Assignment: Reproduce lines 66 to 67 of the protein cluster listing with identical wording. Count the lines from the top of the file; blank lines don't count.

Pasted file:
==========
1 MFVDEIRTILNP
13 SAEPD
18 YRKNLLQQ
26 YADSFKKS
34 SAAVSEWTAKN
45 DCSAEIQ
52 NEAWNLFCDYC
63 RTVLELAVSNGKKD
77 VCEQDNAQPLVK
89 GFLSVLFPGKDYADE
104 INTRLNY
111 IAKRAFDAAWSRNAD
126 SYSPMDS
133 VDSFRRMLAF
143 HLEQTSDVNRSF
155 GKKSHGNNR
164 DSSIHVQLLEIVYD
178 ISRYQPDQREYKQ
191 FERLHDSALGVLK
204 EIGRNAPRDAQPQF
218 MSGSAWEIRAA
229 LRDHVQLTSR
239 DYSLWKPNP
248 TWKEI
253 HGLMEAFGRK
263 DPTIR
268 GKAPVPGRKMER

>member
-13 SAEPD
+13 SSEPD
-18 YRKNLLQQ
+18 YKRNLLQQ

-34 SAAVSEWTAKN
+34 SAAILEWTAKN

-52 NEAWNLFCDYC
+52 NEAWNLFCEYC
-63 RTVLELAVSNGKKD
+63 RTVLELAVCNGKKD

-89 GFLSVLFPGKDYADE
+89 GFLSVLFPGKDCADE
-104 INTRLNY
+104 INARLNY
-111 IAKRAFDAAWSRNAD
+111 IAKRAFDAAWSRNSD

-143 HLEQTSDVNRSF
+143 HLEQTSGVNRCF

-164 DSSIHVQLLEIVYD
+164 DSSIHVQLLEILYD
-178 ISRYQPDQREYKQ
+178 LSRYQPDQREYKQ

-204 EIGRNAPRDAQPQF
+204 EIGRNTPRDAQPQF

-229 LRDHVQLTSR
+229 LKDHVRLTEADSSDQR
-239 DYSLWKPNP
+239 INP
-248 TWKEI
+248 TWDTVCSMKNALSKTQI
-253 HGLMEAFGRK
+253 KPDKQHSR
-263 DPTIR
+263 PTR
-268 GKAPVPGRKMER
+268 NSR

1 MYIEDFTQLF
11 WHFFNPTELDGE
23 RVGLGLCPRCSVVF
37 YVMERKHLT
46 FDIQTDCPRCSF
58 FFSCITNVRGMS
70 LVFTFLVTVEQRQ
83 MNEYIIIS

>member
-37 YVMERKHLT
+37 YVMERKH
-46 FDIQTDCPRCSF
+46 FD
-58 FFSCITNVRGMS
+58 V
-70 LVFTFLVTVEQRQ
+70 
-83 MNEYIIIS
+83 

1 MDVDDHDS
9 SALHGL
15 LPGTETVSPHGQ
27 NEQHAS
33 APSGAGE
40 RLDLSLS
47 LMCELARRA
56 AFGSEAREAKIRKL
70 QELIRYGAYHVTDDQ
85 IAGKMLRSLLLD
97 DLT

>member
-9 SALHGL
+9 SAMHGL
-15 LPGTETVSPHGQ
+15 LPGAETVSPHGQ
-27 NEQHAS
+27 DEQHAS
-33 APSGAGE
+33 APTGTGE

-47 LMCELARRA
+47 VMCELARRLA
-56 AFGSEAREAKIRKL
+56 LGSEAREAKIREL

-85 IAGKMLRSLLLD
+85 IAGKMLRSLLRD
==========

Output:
11 WHFFNPTELDGE
23 RVGLGLCPRCSVVF